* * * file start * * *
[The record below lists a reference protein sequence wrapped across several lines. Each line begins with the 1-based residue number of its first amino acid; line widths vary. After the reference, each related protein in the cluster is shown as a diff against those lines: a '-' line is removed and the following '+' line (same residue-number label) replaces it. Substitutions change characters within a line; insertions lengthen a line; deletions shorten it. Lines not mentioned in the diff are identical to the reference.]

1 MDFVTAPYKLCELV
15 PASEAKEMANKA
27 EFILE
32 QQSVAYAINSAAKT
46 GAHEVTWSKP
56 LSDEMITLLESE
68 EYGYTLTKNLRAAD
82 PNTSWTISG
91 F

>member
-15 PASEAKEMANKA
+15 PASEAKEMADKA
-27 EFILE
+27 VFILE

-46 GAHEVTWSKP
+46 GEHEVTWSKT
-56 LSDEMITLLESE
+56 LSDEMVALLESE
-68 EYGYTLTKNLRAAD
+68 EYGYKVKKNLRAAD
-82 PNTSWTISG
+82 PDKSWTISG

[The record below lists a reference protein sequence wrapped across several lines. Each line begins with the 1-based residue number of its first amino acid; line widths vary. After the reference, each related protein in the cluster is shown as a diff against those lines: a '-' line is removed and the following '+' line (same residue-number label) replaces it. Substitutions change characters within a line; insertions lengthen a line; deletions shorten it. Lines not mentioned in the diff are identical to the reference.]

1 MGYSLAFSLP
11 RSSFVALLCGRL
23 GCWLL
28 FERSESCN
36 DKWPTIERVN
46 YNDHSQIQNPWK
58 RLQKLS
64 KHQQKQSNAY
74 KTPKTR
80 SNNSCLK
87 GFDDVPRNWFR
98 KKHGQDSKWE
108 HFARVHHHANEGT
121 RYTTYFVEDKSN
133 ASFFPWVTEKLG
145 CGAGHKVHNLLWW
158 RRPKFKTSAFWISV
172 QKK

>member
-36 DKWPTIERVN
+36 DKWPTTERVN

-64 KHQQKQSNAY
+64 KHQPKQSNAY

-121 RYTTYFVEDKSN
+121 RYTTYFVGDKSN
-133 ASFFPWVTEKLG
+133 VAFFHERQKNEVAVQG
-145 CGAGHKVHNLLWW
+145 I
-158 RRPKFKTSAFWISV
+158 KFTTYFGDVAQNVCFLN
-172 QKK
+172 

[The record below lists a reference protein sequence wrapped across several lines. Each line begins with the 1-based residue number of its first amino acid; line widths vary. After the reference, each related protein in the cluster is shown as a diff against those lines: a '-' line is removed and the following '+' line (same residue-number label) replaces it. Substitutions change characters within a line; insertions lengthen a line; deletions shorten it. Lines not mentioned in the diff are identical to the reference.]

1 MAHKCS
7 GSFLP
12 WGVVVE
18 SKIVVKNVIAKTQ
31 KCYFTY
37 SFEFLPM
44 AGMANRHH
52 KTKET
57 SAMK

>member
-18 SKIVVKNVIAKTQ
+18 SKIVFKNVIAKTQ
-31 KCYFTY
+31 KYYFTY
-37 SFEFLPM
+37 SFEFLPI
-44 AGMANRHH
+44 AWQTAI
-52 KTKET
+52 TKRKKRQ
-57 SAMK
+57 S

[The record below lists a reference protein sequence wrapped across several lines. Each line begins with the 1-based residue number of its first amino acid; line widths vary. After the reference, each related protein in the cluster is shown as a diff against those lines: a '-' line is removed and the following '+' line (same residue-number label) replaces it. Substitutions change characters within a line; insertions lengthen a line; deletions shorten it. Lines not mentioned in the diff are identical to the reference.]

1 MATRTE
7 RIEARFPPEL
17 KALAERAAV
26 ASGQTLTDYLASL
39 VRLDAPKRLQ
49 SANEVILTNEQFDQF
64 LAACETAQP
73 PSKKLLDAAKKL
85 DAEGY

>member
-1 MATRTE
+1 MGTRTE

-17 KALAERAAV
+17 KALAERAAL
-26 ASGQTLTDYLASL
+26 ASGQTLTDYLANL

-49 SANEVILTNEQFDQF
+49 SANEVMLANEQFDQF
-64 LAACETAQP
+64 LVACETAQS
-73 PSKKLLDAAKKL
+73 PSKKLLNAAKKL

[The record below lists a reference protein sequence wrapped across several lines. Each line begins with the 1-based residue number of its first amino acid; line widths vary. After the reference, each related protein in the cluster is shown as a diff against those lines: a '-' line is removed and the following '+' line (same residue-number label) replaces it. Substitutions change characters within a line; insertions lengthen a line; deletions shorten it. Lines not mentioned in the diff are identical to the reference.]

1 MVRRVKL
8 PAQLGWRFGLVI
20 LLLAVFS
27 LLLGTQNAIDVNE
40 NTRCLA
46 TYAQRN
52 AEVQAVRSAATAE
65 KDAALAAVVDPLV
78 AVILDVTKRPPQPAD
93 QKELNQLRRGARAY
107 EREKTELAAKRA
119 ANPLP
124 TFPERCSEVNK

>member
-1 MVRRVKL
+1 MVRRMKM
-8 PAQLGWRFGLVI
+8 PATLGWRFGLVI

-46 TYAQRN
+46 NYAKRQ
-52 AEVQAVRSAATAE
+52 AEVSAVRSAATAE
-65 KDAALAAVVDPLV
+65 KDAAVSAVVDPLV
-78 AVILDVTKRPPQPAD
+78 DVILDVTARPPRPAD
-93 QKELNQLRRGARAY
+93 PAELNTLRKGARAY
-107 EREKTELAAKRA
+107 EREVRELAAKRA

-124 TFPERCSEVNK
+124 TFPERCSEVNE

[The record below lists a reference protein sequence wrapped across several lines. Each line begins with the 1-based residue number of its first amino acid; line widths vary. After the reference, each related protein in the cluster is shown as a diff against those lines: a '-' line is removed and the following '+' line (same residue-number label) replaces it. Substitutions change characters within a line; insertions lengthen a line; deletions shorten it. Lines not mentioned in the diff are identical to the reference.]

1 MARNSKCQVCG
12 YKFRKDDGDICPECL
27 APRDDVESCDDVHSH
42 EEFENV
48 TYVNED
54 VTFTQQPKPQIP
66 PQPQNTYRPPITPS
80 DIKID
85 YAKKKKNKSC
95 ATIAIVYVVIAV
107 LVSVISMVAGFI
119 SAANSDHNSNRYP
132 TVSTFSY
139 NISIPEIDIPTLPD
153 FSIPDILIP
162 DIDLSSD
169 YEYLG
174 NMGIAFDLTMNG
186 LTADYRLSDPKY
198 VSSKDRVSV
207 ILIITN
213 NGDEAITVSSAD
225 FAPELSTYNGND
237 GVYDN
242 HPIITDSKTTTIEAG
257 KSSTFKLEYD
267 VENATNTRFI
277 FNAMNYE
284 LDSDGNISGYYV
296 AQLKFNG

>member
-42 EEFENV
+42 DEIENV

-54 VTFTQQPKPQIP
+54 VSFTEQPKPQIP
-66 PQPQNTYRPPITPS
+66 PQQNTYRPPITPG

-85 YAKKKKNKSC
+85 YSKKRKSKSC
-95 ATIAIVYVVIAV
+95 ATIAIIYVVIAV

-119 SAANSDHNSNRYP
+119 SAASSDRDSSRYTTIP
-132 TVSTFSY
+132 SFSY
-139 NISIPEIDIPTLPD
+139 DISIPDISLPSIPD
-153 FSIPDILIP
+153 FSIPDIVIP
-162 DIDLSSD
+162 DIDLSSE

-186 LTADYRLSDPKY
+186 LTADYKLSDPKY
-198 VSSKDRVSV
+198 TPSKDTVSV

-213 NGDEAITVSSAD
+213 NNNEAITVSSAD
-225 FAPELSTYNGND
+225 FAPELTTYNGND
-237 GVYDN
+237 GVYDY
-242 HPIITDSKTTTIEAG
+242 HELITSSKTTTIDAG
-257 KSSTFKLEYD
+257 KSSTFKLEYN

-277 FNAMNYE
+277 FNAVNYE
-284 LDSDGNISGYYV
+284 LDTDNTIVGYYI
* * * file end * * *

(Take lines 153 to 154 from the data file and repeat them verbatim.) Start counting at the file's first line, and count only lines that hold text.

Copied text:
162 DIDLSSD
169 YEYLG